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Ohms on a Speaker VS Ohms on an Amp? Answered

I am looking fixing up my cars stereo and I am not sure about how to pair a sub with an amp.  I am using crutchfield.com.  I found some speaker I subs I would like to get, they are 12" kickers and there is an 8 ohm version and a 4 ohm version.  They are rated for 50 - 150 watts.  Now my guess was to buy a 2 channel amp (I wan't two subs) and use it.  The one I am looking at is 125 watts @ 4 ohms X 2 speakers.  I read that you may want to buy an over-rated amp so you don't blow it by trying to drive excessive speakers.  Is this an acceptable combination. 



Best Answer 6 years ago

You've sorta got that backwards--so long as you're using the correct speaker impedance for the amp (4 ohms), then you're in danger of blowing the speakers, not the amplifier. That's IF you are using speakers that have a lower wattage rating than the amp. If the speaker rating is greater than the amp's output, everything is cool...

The only way that a speaker could be "excessive" is if you're not matching the speaker impedance correctly to the amplifier...(like using a 2 ohm speaker for an amp that's expecting a 16 ohm load).

(NOTE--frying the speakers could lead to wrecking the amplifier, too. Doubtful but possible. A speaker coil could short and if the amp doesn't have any overload protection, PZzzzAP! Most modern amps have some sort of protection circuitry, tho,)

(NOTE 2--with guitar amps it's usual to use speakers that are rated for double the amplifier's wattage, because "peak" power is higher than the average RMS wattage. Car stereo speakers might be rated differently, I don't know.)

It's very common to use multiple speakers for the correct "load". Two 8 ohm speakers in parallel equals a 4 ohm load.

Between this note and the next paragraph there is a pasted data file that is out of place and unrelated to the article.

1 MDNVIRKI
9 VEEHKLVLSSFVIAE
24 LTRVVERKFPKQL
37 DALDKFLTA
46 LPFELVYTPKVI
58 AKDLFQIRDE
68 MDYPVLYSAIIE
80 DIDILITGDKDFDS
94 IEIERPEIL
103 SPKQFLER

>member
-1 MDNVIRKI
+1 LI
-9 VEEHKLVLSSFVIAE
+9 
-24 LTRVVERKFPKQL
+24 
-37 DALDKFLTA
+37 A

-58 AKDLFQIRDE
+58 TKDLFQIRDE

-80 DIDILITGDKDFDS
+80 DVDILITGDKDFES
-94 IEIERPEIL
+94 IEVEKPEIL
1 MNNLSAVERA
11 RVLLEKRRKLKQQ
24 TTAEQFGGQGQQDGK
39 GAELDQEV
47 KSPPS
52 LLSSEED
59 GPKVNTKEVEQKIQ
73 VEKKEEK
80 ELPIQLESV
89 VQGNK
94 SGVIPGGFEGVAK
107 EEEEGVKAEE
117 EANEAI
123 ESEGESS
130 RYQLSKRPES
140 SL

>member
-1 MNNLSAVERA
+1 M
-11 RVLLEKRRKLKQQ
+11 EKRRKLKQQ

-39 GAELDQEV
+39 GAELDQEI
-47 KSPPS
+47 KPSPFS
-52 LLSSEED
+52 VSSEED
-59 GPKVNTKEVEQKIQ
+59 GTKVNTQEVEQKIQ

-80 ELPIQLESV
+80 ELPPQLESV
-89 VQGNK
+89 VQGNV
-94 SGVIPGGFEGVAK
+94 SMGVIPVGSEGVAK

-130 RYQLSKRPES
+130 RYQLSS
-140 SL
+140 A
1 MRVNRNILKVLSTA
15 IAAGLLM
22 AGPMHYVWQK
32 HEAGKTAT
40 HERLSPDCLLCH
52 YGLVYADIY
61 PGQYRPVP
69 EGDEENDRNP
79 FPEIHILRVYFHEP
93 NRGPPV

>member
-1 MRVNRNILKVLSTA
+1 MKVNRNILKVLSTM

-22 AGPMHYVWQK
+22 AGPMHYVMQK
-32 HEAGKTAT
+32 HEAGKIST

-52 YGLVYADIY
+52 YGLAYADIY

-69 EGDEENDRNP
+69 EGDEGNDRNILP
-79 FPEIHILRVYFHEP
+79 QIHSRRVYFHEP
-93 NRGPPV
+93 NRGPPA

I'm sure with your amplifier it's 125 watts per channel. The number of speakers isn't important, so long as their combined impedance is correct (4 ohms for your amp) for each channel.

Now what load is more 16 ohms or 1 ohm. And if your amp is made to handle more ohms than the speaker is, will it be hard on the speaker or amp.

Re-design is correct--the lower resistance (1 ohm) allows more current to flow, so the amplifier works harder.

Whether you refer to that as a smaller or a larger load is a matter of semantics--I always refer to a smaller resistance as a larger load, 'cause it's passing more current (doing more "work").

Again, so long as the speaker (or speakers) is matched to the amplifier (in your case 4 ohms) then you only have to worry about the wattage rating of the speakers, not the amp.

The 1 ohm load allows more electricity from the amp to flow thru the speakers. If the volume is turned up high enough then enough then the amp will try to supply more power to the speakers and something in the amp will give out.

If the amp is rated for a pair of 4 Ohm speakers then get the 4 Ohm speakers.

But what if the amp is rated for one 4 ohm speaker, or 2 2 ohms, can you still use 2 4 ohms

If it s rated for a single 4 ohm then you can only use a single 4 ohm speaker or a pair of 2 ohm speakers.


6 years ago

You do understand the dual 2 ohm speakers are meant to be in series.

There is a concept that states

For the most greatest Power transfer
the load impedance
should match the source impedance

A mismatch between an amp and speaker can cause injury to either
Speakers are usually damaged by being overpowered.
Amplifiers can be damaged more ways depending on type and design.